With any luck, once you have lost all you want to lose using Medifast, you can adopt a more flexible and inclusive maintenance diet and your food cue responses and obsession with having things once you are cued will end. I would recommend starting a mental conditioning routine now though so that you can work out some issues before you reach that point (which may help ease you into "normalizing" your eating once you are finished using Medifast to lose).

It may not help you (because each person is different), but the processes I used are detailed here:

http://screamingfatgirl.blogspot.com/2010/07/conditioning-myself-part-3-mental.html

Good luck, and thank you for sharing your thoughts and experiences.

Anonymous said...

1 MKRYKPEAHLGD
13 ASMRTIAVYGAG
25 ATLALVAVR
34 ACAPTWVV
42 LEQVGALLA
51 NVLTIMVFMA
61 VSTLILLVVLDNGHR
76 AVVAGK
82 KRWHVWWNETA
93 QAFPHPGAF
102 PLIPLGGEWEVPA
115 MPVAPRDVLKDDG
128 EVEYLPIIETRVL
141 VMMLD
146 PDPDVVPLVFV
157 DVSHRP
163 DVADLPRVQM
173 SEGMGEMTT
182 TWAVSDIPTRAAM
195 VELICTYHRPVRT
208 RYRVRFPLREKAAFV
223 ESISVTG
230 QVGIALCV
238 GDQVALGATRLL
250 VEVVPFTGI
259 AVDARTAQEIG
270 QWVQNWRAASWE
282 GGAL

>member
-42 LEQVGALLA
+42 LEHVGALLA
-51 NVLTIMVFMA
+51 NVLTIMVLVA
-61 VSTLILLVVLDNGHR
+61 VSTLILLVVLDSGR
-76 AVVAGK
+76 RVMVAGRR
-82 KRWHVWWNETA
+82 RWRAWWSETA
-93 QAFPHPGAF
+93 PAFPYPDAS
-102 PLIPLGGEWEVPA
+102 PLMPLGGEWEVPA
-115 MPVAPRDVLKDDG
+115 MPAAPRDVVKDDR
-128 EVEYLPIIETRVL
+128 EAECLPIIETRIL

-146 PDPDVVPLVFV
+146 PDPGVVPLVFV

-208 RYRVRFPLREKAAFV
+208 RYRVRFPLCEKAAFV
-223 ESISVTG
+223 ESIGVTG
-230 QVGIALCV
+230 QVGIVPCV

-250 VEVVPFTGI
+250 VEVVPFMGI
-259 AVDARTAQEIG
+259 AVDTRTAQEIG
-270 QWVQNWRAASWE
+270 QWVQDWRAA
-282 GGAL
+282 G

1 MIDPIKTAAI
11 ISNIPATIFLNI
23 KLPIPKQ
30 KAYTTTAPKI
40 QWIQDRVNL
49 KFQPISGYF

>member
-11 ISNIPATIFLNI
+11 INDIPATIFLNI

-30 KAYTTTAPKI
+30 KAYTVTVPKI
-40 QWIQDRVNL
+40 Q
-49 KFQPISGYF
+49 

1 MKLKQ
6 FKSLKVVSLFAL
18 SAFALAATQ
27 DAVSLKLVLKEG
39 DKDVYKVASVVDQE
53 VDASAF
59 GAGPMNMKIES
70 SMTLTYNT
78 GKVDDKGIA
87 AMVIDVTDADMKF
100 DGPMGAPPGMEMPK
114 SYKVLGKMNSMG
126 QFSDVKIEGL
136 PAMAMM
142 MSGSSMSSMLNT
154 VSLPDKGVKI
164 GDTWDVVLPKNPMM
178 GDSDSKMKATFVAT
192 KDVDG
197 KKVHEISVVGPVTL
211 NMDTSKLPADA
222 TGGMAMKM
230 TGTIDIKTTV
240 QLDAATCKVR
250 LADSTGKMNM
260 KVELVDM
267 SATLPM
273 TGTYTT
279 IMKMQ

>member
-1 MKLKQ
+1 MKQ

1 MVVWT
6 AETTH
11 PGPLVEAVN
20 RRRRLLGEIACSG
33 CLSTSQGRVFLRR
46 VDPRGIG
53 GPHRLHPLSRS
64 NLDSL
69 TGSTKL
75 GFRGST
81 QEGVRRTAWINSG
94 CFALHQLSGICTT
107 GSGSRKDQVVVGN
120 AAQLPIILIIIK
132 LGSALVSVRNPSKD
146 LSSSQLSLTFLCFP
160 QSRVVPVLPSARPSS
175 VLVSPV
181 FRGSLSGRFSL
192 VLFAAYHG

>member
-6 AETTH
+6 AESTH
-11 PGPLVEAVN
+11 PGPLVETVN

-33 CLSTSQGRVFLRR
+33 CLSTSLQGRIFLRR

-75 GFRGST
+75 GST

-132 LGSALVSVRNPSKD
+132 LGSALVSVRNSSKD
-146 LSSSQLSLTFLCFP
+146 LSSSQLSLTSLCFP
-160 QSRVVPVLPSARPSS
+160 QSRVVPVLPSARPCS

one of geneen roth's earliest books (can't remember which one) has a pretty novel (and extremely scary) way of trying to normalize one's behavior with food. (by the way, geneen was a binge eater, and I have been, too. I've lost approx 40% of my body weight and have been maintaining plus or minus 5 lbs for almost 10 months now.) there was a story about how she just ate chocolate chip cookies. every day. breakfast, lunch and dinner. for days. until she became sick of them, and actually started to crave healthier food. in another instance, she recommended filling a pillowcase with m&ms and giving permission to a girl struggling with binge eating to carry that pillowcase around with her and eat as much as she wanted, whenever she wanted. I am not recommending this... but it's interesting. the idea is that if you know, really really *know* that nothing is forbidden and you can have as much as you want (and don't have to stuff as much as you can, secretly, into your face, and if you've stopped using food to numb your feelings), then food loses its hold on you... and you don't hear it calling from the kitchen (which was my experience-- not being able to focus because I knew there was a trigger food for me, preoccupying my mind, calling out to me to eat it all. anyway. I lost weight by eating vegetarian meals, with enough protein to keep me from feeling ravenous, and while eating tons and tons of veggies. AND I also keep a pretty well stocked pantry: lots of smallish bars of dark chocolate, trader joe's plain frozen yogurt, high fiber bread, etc. etc. do I still get 'triggered' sometimes? absolutely, yes. but by writing down what I'm feeling, and by focusing on what I want to eat, and by just *knowing* that I have yummy food in the house that I could eat if I feel like it... well, I think this has helped me. sorry to be so long-winded. I"m happy to write you a personal email if you'll post your email address. (only if you're interested). I also wanted to tell you that you've been an inspiration to me.